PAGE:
William R. Forstchen is a sometime pilot of an antique plane, a college professor, and a dad. Like so many writers, what he lives comes out in what he writes.
Think on that while you ponder where the hell S.M. Stirling is coming from.
But in his apocalyptic One Second After, Forstchen's lead character is plunged into the new Dark Ages of a United States that has been attacked and rendered almost entirely powerless by an electromagnetic pulse (EMP hereafter). And you can hear in so many of the lines of what he writes, the back-of-the-mind dread of a dad worried about his kids, knowing the scenario he paints is entirely too plausible. There is no suspension of disbelief required for this plot. I could build an EMP bomb with off-the-shelf components and an old Popular Mechanics (no joke, they wrote up a functional design. The sticky math and wiring is left to you, but hey - send in a picture of your completed project and they'll publish it in the magazine). No nukes are required if all you want to do is shut down a city. If you want to put the brakes on a larger area, well, you need a little more horsepower.
That's pretty much the end of the review. Let's spend a few minutes in the sometimes unpleasant world of What If.
What If everything stops working? Anything as sophisticated as a transistor radio is toast. An EMP overloads those delicate little integrated chips and solid state devices with a huge induced current. Zap, and that's it. If it's completely surrounded by metal with no gaps, a continuous Faraday cage - you'd be smart to insulate whatever you're keeping inside the cage from the cage itself, too - you should be okay. Unfortunately, testing isn't easy without an EMP generator, or a convenient nuke detonation so you can see if your equipment is up to the challenge.
So Target, Wal-Mart, and maybe even 7-Eleven sells those blister packs of walkie-talkies that supposedly reach as far as 20+ miles on the GMRS frequencies. Not the el cheapo Buck Rogers Jr. Ranger ones, good equipment from Motorola and Cobra, for example. Put a couple of those babies in a continuous steel containment - a plain ol' popcorn tin might be all you need - and when the lights go out, open 'em up and you've got communications. Now that we've all had immediate communication for so long, it's hard to imagine getting by without it. Now imagine getting by without it, and the infrastructure that makes modern life possible has all stopped. Scary.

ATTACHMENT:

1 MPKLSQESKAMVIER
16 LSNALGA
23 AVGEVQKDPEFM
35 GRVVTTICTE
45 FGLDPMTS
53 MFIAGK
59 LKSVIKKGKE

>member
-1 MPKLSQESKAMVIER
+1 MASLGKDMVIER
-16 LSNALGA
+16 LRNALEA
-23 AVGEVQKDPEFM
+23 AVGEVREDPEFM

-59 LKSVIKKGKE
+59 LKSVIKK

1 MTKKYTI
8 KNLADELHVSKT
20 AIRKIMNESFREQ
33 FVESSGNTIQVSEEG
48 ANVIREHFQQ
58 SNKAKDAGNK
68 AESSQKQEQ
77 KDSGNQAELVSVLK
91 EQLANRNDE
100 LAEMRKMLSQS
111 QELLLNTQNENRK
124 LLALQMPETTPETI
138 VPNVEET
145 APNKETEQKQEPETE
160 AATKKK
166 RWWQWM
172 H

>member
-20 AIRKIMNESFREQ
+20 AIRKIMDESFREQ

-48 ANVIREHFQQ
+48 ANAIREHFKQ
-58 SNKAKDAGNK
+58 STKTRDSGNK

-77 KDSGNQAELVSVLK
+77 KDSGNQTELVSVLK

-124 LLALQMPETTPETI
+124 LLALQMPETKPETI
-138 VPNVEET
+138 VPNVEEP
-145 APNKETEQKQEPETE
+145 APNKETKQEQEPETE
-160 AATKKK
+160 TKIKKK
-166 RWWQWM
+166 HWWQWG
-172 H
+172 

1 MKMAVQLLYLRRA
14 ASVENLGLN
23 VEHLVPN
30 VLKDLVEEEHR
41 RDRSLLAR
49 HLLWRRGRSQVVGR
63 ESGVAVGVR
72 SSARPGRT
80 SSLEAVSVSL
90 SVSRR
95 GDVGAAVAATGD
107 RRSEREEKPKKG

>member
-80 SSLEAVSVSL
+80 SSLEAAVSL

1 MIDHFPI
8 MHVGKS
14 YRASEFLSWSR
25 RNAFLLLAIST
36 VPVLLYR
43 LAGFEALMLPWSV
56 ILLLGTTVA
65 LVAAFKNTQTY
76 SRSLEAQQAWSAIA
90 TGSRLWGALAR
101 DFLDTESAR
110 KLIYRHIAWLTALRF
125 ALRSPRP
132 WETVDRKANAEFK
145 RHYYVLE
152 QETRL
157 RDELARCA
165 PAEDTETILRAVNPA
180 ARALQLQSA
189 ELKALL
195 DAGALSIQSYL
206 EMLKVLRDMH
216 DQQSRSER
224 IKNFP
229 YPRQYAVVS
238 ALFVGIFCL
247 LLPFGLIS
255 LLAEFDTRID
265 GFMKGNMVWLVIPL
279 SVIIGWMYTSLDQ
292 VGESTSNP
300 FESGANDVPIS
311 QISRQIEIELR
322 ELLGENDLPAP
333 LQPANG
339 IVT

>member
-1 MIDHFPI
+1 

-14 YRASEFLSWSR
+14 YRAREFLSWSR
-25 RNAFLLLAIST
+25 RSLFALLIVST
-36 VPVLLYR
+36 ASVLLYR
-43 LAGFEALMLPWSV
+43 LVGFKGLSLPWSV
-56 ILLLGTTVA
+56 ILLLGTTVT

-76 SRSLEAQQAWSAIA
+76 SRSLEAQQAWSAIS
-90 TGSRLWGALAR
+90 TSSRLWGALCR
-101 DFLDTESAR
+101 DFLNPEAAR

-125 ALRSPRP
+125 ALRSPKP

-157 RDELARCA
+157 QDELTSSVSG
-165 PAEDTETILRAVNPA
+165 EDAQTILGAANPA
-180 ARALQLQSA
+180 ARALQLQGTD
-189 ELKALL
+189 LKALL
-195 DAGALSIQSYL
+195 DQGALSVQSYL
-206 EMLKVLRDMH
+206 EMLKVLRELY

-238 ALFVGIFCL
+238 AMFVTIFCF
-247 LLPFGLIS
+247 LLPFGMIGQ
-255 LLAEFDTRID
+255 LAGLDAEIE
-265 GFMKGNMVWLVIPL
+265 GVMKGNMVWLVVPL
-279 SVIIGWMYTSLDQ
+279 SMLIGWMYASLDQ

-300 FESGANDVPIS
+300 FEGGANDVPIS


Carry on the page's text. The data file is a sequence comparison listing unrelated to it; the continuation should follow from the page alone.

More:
Getting around. Does your car have electronic fuel injection? Yeah, forget that. It's dead, a 3500lb paperweight. Unless you've got a spare engine control computer and ignition control module stashed in an EMP-hardened container, it's only good as raw materials for other things. So: maybe hit the junkyards. Those engine control computers aren't free, but if you're concerned by the state of global unrest as I am, it looks more and more appealing.
Bicycles always work. Your fancy bike computer will be deader than Latin, but that's all. Got a battered old aircooled VW you putter around in? If it's got breaker points and a carburetor, good news - that old-school technology might have a high frustration factor with the need for adjusting points and tuning the carb, but it shrugs off everything but a direct nuclear blast. Tractors, cars, airplanes that use magnetos for ignition will all survive an EMP okay. Other bits inside might quit - radios, for instance - but the essentials will be fine. My crusty old tractor, for example, starts with a crank. A crank. There are some tractors out there that are started with a shotgun shell. Older diesels that don't have sophisticated electronic engine management, they'll be okay too, most likely. An early 80s VW Rabbit with the diesel engine only had seven wires running from under the dash to the engine. SEVEN. New ones have more like 127. The old ones will keep running.
Keep a new headgasket and new head bolts handy. I understand that's an issue with those.
I'm not trying to scare you, but I am trying, too. Do I fear imminent attack, no. Do I fear attack, eventually, yes. There are steps to take that can help minimize your exposure not to the attack - can't guess where that might happen - but to the resultant loss of capacity. Mobility, communications, food, medicine. These are all things that we use all the time but don't think about until we need them. When we do need them, our modern infrastructure supports that immediate need with an immediate supply.
Now would be a good time to think about having some kind of supply set aside, whatever it may be, to relieve some of the stress when the infrastructure might not be able to provide for our needs. We are as weak as we are unprepared.
Sorry about the grim tone.
But hey, if you've ever wanted to buy and refurb an old air-cooled Beetle, this might be a winning card to play to support your argument.